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Empathy Interviewing: How to do It and Why it Matters

Empathy Interviewing: How to do It and Why it Matters

Empathy Interviewing: How to do It and Why it Matters 1000 795 Theo Wolf

This is a guest post by one of our coaches,  Sara Dupont.

em·pa·thy | noun | The ability to understand and share the feelings of another. 

Henry Ford, creator of the Model T and the assembly line famously said: “If I had asked people what they wanted, they would have said faster horses.” 

What people say they want is often unreliable. 

Here’s a great example. A fast food restaurant wanted to increase their milkshake sales. They sent out a survey to their customers to ask what they could improve. The responses came in and seemed logical: different flavors and a lower price. They made the changes. But guess what? Sales were stagnant. They went through considerable effort and cost to give the customers what they said they wanted but nothing changed. 

Feeling frustrated and over budget, they sought the help of a consultant. Let’s call her Empathizer. Empathizer went to the restaurant and for several days observed customers’ behavior. She then interviewed the customers that bought milkshakes. She learned that 40% of milkshake buyers were purchasing them in the morning to enjoy while making the long, boring commute to work. For them, the milkshake served the purpose of entertainment, rather than dessert. (Here’s a link to the full version of the milkshake story.) With this insight, the restaurant made the milkshakes thicker so that they would take longer to drink, and chunkier, so that the commuters were sporadically surprised by a nugget of creamy goodness.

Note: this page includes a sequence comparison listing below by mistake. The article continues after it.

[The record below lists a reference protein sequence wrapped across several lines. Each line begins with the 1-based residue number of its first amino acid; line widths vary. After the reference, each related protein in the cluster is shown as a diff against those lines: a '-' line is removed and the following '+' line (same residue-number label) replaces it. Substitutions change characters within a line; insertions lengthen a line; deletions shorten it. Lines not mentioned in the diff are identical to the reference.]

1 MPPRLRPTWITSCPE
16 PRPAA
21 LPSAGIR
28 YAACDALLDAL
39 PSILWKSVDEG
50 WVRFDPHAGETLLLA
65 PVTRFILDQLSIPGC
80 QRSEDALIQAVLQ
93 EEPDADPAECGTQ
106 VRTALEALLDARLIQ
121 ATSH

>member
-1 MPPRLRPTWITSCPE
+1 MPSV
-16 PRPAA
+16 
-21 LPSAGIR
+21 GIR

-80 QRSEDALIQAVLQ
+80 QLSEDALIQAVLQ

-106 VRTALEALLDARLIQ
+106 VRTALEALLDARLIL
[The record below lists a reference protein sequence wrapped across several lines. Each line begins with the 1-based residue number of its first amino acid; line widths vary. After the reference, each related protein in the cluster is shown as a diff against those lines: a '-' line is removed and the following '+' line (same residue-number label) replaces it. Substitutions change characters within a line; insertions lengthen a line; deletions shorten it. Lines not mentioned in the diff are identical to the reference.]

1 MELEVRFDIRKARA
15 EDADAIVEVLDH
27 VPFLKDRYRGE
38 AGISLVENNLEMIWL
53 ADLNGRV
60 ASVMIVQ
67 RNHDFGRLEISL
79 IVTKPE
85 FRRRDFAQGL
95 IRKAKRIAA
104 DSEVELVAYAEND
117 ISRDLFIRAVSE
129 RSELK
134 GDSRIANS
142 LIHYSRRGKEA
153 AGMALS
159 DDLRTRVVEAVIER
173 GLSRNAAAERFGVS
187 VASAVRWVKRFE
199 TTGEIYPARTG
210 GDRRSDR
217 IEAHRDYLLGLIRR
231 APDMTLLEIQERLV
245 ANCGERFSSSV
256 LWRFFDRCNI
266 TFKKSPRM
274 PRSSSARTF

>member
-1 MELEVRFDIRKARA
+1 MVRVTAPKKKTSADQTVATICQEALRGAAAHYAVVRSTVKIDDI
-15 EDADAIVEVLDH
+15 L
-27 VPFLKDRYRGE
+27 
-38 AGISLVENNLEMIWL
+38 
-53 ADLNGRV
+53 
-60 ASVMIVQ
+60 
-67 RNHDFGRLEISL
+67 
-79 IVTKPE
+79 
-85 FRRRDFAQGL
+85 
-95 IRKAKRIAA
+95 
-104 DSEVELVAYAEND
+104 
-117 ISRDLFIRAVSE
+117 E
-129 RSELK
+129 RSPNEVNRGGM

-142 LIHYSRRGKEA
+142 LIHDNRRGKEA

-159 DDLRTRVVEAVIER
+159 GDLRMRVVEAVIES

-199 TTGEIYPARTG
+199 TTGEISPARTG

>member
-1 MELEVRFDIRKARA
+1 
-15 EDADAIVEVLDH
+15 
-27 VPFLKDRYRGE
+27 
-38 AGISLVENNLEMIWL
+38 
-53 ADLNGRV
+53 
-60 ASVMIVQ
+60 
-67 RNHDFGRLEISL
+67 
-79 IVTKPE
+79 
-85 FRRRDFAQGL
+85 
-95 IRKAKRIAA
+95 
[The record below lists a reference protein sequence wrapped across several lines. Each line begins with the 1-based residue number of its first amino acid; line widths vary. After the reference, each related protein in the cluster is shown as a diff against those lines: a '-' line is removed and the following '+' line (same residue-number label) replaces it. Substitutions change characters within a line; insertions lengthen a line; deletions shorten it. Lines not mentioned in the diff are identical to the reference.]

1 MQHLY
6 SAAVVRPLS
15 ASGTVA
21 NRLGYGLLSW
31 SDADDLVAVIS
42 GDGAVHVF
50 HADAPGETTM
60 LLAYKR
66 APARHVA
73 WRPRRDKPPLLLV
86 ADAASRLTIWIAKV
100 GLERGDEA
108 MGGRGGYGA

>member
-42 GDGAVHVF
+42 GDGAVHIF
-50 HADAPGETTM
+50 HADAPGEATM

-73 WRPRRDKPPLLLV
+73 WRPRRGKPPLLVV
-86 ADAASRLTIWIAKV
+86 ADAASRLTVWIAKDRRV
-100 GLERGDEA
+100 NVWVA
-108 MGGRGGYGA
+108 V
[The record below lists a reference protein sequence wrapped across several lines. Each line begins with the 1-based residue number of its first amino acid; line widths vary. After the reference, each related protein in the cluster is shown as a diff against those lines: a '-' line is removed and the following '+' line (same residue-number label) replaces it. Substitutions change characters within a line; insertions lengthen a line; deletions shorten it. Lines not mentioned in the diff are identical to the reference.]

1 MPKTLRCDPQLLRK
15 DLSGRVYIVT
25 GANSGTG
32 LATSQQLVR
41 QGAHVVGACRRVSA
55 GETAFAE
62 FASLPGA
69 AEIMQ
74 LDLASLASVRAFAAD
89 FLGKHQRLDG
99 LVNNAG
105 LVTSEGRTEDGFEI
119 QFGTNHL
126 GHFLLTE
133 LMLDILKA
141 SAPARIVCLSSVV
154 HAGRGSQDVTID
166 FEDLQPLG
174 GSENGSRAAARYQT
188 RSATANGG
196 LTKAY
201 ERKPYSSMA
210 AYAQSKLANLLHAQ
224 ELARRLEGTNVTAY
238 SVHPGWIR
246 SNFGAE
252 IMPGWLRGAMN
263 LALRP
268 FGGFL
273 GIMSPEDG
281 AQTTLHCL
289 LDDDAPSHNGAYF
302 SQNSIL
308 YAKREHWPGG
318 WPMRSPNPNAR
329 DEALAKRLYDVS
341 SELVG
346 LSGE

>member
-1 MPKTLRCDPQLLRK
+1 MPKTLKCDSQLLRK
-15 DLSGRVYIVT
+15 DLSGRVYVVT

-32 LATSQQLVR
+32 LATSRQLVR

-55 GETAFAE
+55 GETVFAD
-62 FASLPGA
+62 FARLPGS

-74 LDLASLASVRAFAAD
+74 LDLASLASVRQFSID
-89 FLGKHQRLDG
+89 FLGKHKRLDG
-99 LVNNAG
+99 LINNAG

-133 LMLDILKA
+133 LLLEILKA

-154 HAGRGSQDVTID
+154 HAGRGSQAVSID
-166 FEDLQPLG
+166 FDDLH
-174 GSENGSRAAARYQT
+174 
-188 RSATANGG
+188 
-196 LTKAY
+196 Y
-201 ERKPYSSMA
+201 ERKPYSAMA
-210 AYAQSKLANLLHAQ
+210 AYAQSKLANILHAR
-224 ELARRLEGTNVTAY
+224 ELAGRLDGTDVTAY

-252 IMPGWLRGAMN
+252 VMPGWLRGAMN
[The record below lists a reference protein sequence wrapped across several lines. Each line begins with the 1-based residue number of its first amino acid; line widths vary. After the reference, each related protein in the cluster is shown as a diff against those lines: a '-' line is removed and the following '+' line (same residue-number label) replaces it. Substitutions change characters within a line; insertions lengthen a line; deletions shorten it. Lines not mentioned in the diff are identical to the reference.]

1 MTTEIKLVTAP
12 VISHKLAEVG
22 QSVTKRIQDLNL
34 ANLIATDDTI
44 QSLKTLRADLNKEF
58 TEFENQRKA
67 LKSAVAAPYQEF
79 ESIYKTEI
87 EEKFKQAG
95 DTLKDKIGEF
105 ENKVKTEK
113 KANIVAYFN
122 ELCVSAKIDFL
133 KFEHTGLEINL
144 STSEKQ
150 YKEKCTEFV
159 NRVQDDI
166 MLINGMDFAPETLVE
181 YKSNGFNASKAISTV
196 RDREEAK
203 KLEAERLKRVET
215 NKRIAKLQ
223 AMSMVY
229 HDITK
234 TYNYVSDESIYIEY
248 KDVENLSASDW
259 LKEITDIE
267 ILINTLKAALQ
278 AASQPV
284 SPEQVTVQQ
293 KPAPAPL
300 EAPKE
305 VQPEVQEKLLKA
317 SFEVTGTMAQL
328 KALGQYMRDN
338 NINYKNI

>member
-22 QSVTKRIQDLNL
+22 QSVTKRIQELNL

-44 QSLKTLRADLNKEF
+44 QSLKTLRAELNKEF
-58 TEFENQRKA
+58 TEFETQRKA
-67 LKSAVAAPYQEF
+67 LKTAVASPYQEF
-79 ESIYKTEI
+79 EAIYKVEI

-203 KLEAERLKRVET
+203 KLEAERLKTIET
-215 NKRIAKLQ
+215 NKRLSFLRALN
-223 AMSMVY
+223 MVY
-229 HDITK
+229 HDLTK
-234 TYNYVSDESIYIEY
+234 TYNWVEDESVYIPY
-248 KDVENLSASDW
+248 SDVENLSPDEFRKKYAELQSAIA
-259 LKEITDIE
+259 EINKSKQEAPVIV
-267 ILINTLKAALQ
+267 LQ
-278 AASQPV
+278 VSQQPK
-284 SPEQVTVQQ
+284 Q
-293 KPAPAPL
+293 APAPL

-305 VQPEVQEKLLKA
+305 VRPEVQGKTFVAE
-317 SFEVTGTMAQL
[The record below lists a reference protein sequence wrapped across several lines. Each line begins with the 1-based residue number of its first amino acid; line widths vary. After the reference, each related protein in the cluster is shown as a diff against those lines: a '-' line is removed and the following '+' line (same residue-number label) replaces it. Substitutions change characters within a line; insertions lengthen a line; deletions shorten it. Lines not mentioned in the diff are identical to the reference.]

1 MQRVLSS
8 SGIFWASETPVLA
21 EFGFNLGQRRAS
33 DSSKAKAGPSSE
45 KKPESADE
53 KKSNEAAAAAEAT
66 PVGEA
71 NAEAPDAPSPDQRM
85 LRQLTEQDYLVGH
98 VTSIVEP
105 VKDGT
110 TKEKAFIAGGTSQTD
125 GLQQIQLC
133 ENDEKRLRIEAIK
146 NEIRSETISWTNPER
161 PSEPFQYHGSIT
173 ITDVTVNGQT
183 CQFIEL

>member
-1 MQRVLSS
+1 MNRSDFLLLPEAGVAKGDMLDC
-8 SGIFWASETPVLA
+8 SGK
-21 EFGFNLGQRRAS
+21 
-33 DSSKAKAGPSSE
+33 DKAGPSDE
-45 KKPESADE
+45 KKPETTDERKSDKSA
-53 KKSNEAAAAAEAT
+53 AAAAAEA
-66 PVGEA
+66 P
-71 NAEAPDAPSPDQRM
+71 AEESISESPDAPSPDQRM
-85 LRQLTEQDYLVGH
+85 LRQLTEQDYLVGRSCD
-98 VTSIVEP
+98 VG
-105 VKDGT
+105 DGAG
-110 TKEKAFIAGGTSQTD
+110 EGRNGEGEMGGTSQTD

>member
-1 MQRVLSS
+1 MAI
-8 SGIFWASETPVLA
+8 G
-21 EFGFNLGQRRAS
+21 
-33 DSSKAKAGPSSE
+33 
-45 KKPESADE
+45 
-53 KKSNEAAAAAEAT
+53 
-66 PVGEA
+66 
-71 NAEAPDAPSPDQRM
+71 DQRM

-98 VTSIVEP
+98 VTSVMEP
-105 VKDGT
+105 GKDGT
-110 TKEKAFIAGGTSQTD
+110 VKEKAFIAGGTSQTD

What we learn from the milkshake story is that if we only listen to what customers say they want, we can be misled. However, when we empathize, we get into how they think, behave, and make decisions. We let them lead us. 

Best Practices 

So now it’s your turn to empathize. Though there is no standard way to do this well, there are some best practices to implement to get you on your way.  

 

1. Don’t Ask Leading Questions. 

If it is my night to make dinner, I’ll ask my husband “How did you like your food?” Can you see the assumption I made? In my mind, he obviously liked the meal because I made it! While harmless in my dinner scenario, leading questions can bias the information you collect from empathy interviews. We’re all different. We like different things, we experience situations differently and interpret the world differently. The empathy interview is designed to get to the bottom of those differences, not override them. Instead of saying “How did you like your dinner?” I could say “How was dinner?” or “Tell me about dinner.” Often times in an empathy interview, once you get someone talking you don’t have to ask questions at all. Simply nodding, “um..humm”-ing and coaxing them along with “tell me more” can go a long way to draw information out of your interviewee without injecting your own bias into the conversation. 

 

2. Ask Follow Up Questions. 

I just told you not to ask leading questions. Now I’m saying do ask follow up questions. 

AH! Which is it? Do ask questions or don’t? 

Well, both. 

The difference between a leading question and a follow up question is that a leading question inadvertently biases your interviewee’s response with your perspective, whereas a follow up provokes them to go deeper in their own direction. Since our aim when empathizing is to go beyond what someone says to how they really feel, follow-up questions can help you peel back the layers of an interviewee’s response.